As a child I used to ask my mother why we don’t have Qatari passport. And now, my children ask their mother the same question. I am afraid, my grandchildren would be doing the same.
Abdul Wahid, a stateless person who says he calls no country but Qatar his home.
The man, who has lived here since he was a child and has worked for state electronic media for more than 30 years, called into Qatar Radio yesterday to plead for the rights of long-term expat residents.
The Peninsula reports:
“I travel overseas using a document since I hold no passport,” he added. He told ‘Good Morning, My Beloved Country’ call-in programme early yesterday that Qatari people are surprised he is not a fellow citizen…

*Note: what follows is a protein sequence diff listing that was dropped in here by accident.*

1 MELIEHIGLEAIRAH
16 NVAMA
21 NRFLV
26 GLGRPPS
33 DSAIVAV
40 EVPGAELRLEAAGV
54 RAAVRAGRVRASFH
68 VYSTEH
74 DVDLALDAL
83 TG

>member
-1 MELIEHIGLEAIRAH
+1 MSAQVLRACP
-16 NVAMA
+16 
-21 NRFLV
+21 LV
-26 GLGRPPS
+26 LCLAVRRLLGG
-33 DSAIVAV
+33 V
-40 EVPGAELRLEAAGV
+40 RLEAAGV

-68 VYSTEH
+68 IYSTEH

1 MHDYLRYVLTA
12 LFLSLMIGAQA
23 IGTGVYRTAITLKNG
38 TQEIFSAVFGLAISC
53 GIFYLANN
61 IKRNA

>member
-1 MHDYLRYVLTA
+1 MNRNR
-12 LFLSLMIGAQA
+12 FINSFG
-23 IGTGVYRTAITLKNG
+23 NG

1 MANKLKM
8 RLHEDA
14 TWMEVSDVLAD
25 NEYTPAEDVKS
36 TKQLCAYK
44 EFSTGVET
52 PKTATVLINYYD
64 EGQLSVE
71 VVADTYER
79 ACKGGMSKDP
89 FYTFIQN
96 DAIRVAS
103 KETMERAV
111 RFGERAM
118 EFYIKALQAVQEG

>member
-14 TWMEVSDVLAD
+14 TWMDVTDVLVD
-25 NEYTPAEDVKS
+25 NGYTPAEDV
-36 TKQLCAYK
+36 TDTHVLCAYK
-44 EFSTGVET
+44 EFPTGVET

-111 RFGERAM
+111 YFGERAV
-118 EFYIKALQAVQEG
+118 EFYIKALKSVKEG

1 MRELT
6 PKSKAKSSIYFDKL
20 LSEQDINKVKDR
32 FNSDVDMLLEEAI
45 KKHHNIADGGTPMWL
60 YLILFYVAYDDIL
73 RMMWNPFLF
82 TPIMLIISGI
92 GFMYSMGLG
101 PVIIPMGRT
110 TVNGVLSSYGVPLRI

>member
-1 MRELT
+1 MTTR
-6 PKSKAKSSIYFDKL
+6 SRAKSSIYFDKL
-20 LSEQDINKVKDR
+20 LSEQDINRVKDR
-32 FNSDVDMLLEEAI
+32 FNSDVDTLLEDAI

Abdul Wahid said he hoped his plea for Qatari citizenship would be considered favourably. “It’s ironic that in my own country I have to live under the sponsorship of someone else,” he said.
The citizenship of the children of Qatari mothers and expat fathers was also brought up on the show, the newspaper said.
Under Qatari law, only children whose fathers are nationals are entitled to citizenship and the various associated benefits, including free healthcare and higher education.
The call to change that law has grown louder in recent years, especially after the UAE’s president decreed last year that children with Emirati mothers and non-national fathers could apply for citizenship after they turned 18.
The question of citizenship is a sensitive one in Qatar, where nationals account for only 15 percent of the population, some 300,000 people in a population of 1.84 million.
What are your thoughts on how Qatar should tackle the rights of those without passports and the children of mixed marriages?
Credit: Photo courtesy of Wikipedia